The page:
Four Keys to Successfully No-Tilling Tough, Wet Soils

Ross Bishop describes how avoiding tillage, getting more aggressive with fertility, seeding cover crops and making equipment modifications have helped him grow higher yields in a challenging environment.

Ask Ross Bishop to describe his 21-year experience with no-till and he will sum it up for you in four words:

  • Challenges.
  • Adaptations.
  • Changes.
  • Modifications.
  • The Jackson, Wis., no-tiller says these four time-tested concepts have helped him deal with some unusual farming situations in his operation that’s located 18 miles west of Lake Michigan and 20 miles north of Milwaukee.

Besides being surrounded by suburban homeowners, he has to deal with wet fields and multiple tricky soil types that include a lack of topsoil over bedrock. These bedrock soils are lithified rock that can break off and lead to stone-filled fields.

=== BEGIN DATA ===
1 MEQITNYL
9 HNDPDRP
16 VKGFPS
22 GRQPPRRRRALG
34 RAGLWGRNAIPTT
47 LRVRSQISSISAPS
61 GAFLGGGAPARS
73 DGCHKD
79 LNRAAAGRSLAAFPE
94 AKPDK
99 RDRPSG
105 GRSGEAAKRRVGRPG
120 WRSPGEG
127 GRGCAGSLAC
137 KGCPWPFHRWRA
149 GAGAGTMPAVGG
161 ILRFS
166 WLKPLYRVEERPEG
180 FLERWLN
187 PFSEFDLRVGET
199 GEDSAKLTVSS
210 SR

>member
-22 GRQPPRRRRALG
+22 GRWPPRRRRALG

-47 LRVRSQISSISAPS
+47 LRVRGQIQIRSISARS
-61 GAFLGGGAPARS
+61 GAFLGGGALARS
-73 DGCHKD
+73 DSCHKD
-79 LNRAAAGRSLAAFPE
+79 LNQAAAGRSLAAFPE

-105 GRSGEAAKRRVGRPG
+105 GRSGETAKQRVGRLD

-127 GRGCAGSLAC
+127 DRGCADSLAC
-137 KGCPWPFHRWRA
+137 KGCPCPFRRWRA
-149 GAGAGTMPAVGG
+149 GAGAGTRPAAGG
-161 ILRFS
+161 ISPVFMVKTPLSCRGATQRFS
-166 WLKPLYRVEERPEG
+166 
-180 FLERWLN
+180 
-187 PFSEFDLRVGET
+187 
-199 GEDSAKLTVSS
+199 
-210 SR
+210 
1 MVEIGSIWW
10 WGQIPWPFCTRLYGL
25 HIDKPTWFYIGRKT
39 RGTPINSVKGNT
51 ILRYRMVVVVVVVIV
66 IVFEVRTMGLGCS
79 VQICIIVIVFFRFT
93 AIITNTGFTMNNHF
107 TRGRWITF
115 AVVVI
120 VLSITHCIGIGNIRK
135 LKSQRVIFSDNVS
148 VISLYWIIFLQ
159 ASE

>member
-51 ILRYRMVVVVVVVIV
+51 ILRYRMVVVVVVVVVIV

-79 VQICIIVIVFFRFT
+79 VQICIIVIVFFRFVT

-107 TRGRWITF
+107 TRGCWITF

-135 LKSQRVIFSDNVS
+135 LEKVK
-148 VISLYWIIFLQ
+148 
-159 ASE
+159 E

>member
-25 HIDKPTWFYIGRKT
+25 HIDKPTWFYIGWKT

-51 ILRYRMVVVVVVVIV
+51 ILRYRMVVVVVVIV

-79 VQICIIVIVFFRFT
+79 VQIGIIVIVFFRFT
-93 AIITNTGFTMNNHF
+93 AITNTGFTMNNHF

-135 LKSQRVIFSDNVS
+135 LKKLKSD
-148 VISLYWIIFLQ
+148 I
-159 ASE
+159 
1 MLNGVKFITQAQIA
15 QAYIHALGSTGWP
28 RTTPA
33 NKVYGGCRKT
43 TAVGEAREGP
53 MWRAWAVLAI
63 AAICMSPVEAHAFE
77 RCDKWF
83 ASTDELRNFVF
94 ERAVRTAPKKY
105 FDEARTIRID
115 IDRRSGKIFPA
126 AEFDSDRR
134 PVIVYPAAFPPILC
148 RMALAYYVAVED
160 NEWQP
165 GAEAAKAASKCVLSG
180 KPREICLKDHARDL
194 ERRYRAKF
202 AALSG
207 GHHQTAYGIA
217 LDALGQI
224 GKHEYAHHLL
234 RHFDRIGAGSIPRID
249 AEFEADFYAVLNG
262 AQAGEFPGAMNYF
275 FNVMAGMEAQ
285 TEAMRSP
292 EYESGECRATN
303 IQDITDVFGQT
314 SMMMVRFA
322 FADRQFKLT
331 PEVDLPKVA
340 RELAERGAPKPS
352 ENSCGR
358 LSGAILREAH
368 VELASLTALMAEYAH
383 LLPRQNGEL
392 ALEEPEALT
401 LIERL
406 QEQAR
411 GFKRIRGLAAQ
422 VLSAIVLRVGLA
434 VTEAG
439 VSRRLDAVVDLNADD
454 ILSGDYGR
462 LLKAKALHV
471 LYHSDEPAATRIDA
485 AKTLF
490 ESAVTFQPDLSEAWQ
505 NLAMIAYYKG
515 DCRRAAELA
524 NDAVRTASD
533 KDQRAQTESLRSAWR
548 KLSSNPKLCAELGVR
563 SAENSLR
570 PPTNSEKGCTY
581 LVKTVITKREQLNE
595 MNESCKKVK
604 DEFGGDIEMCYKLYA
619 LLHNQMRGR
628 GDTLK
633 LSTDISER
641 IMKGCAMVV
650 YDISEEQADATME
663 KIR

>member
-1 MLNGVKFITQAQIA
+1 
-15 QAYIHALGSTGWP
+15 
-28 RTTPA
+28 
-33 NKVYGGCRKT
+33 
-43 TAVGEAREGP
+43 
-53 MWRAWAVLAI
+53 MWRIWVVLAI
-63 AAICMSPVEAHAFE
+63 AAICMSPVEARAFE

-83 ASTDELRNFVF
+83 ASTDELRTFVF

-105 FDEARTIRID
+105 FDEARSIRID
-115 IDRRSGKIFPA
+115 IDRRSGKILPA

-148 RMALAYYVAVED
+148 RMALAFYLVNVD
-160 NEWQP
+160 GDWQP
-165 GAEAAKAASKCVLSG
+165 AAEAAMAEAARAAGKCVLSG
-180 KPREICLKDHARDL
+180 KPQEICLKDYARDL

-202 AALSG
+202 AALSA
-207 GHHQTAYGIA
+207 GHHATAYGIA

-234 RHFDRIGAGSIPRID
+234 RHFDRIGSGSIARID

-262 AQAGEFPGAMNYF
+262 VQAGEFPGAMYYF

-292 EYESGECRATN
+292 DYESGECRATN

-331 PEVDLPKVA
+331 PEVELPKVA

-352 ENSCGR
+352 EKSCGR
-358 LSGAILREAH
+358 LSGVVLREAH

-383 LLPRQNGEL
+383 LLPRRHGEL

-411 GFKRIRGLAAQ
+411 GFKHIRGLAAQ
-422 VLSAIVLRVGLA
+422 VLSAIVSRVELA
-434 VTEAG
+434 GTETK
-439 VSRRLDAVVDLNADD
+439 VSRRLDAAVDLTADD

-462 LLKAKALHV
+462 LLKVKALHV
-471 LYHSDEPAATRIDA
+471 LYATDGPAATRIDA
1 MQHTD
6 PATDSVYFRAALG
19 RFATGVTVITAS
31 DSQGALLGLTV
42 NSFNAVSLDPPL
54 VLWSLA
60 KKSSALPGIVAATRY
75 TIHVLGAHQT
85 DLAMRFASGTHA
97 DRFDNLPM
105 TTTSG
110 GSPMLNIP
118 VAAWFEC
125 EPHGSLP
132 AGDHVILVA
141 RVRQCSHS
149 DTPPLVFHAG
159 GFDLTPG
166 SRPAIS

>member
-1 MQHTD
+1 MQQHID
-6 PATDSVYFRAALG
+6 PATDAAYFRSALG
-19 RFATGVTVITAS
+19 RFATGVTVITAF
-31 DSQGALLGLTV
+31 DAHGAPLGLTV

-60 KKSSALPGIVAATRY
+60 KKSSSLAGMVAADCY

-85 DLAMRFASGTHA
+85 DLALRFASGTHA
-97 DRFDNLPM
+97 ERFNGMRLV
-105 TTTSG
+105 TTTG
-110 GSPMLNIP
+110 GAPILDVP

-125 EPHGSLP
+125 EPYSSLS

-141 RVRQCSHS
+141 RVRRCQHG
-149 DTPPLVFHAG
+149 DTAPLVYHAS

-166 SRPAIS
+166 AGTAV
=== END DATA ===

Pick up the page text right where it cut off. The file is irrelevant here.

On top of that, he’s spent 4 years battling water pollution concerns from a petroleum product pipeline leak near his property that dumped 22,000 gallons of fuel into the soil. With 37 contaminated private wells ordered abandoned by the Wisconsin Department of Natural Resources, Bishop has had to truck in water for both personal use and for his beef cattle for a long time.

Bishop started farming in the area in 1982 when he managed a 300-acre conventionally-tilled operation and fed 400 steers each year for a local landowner.

“The rocks were awful with these bedrock soils,” he recalls. “I would plow a 10-acre field, work it twice with tillage and then three of us would spend a full day picking up rocks before being able to plant corn.”

In addition, tons of valuable soil was running off the farm when huge gully washes occurred. That’s when he decided…

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Lessiter frank

Frank Lessiter

Frank Lessiter has served as editor of No-Till Farmer since the publication was launched in November of 1972. Raised on a six-generation Michigan Centennial Farm, he has spent his entire career in agricultural journalism. Lessiter is a dairy science graduate from Michigan State University.

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